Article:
On Stage at Juilliard: The Martin Luther King Legacy

by Kerry Warren, 4th-year actor At Juilliard it's easy to get overwhelmed by the pressure to give your best performance. As a drama student, I remember looking at the strenuous class schedule every week and wondering how I would save my energy for rehearsal at the end of the day. I was always rehearsing for something in the Drama Division, be it Shakespeare, Chekov, or a Lorraine Hansberry scene. Yet as the weeks went on during my first year I kept having the urge to collaborate with people outside the drama halls. I became curious as I watched a ballet class on my way to Liberal Arts. I would stop on the fourth floor and listen to a musician practice their scales.

This curiosity led me to a dancer who introduced me to the Black Student Union and the Martin Luther King Celebration. I still marvel how first year I performed choreography by a fourth-year dancer and then sang in a choir led by a Jazz Trumpet student. Year after year I find students creating their own work from dance solos, reenactments of speeches, or honoring the black composers who rarely get recognition.

This year I decided to perform a speech by Coretta Scott King. After participating in the celebration for the past three years, I noticed that the woman behind this great man had never been recognized on stage. I was determined to honor her during the celebration in hopes that a curiosity for her story would emerge. I remember going over a certain line in the speech, "My husband arrived somewhere to his strength and inspiration from the love of all people who shared his dream, that I too now come hoping you might strengthen me for the lonely road ahead." This idea of sharing a dream I related to, and when I read those words, I could not help but apply that metaphor to the meaning of Juilliard's MLK celebration.

Every student at Juilliard has the dream to be a master at their trade. And I would also say that during their time in school each student has felt lonely in the struggles of conservatory life. This loneliness, I have found to dissipate when I reached out to fellow students. The MLK celebration created an opportunity for me to share and collaborate with different divisions. Which can be refreshing in between hectic semesters at school. It was a chance for me to create as an individual and be a part of a community of different artists. I got to perform pieces that I was passionate about and without the pressure of impressing faculty. Even the Sunday dress rehearsal had its perks. Laurie Carter, VP and General Counsel/Executive Director of Jazz Studies, gets the best fried chicken this side of New York and there are always left overs. Who doesn't enjoy good food and the company of new people after a dress rehearsal?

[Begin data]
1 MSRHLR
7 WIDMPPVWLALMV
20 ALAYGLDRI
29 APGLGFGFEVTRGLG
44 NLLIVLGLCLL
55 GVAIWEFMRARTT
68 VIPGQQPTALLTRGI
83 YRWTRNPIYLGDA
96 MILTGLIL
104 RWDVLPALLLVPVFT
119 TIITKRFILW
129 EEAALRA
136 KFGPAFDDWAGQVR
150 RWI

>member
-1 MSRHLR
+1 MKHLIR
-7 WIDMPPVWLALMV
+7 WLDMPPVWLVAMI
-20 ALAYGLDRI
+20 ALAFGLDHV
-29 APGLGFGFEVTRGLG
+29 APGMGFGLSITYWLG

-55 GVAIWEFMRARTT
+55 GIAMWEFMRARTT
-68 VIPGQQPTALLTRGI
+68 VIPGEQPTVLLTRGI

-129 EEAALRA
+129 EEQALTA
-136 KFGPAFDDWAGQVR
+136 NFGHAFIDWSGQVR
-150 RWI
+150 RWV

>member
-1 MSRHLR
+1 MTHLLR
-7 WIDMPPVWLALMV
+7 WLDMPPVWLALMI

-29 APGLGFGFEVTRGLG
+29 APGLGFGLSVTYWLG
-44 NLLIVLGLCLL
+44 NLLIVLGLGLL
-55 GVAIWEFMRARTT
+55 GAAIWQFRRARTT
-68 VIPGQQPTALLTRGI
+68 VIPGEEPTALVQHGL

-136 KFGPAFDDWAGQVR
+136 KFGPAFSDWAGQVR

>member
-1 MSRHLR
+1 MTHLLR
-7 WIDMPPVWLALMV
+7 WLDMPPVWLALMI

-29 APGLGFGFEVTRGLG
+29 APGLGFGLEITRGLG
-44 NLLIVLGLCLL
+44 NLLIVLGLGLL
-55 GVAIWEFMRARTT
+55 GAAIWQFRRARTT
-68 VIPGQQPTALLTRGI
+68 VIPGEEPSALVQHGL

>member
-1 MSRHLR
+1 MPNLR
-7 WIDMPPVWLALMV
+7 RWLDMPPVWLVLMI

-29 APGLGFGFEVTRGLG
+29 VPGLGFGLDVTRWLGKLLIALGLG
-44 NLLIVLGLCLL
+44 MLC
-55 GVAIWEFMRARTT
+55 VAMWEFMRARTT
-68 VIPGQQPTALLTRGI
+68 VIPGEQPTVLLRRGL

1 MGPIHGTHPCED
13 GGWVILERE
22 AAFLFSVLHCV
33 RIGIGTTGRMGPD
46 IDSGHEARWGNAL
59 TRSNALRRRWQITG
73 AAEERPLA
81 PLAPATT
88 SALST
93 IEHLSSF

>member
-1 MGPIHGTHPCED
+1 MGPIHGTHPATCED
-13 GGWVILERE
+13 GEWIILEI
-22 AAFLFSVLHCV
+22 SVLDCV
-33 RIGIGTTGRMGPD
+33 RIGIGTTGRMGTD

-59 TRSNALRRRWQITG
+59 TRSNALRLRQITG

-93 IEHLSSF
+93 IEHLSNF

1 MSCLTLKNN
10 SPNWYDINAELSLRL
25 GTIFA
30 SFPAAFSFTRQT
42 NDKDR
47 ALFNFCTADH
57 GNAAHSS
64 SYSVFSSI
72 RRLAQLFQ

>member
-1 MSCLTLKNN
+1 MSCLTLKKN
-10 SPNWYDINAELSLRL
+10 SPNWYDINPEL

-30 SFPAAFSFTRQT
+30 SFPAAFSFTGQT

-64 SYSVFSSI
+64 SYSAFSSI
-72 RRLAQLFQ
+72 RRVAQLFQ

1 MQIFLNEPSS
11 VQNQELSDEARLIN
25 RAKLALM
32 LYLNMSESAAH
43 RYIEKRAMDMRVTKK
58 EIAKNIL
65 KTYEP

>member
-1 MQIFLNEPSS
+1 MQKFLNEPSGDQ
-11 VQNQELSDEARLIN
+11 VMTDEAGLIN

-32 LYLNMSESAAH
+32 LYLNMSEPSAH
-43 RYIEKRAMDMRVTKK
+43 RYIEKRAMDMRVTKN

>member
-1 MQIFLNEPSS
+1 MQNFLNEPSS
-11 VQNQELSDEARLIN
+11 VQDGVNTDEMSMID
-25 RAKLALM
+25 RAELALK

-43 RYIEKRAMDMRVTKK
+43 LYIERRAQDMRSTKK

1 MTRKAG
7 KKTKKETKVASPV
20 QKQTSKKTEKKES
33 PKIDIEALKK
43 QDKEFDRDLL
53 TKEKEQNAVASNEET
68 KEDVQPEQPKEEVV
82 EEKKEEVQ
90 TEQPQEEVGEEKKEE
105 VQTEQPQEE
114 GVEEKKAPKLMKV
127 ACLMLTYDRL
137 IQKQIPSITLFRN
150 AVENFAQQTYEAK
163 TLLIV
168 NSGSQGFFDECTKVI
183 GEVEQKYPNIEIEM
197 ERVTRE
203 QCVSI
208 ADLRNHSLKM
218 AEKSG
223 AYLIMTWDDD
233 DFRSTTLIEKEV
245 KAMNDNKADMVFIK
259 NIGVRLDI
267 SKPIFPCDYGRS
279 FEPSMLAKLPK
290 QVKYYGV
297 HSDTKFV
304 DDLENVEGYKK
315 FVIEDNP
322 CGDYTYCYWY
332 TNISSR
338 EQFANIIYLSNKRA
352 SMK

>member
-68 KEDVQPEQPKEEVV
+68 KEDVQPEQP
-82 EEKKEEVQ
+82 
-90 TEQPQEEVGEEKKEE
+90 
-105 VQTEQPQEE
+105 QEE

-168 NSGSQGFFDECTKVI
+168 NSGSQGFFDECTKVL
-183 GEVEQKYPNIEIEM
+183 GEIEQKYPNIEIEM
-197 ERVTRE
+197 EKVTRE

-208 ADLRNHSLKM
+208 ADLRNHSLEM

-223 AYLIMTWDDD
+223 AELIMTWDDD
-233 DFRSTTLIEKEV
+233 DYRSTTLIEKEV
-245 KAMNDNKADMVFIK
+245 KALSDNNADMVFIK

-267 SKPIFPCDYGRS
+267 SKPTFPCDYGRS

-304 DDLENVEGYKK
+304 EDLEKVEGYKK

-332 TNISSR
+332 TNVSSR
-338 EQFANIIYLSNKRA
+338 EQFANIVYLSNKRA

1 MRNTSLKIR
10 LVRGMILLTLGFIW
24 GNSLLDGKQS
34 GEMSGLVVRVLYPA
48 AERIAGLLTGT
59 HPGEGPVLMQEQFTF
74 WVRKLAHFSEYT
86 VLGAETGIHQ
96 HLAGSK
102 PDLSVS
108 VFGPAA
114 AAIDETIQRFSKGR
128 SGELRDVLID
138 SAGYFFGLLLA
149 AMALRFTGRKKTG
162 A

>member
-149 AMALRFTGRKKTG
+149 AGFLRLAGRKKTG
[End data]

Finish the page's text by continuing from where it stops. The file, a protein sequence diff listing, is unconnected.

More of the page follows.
Then something special happened after the performance this January. An alumni pulled me aside and thanked me for my work. He was a part of the first Martin Luther King Celebration, and was proud to see it in it's 25th revival. I felt connected to something bigger at that moment. I was also a part of a tradition and a remembrance, that many before me and after me will continue. I always felt it important to honor my history and to pay homage to those that paved the way, and I believe that's the main reason why I participate in MLK. However, that alumni reminded me that I also perform to keep that narrative alive. I mean, I chose to be an actor because I want to tell incredible stories, to work with extraordinary artists, and to make an impact with my art. Through MLK I think all the above is possible.

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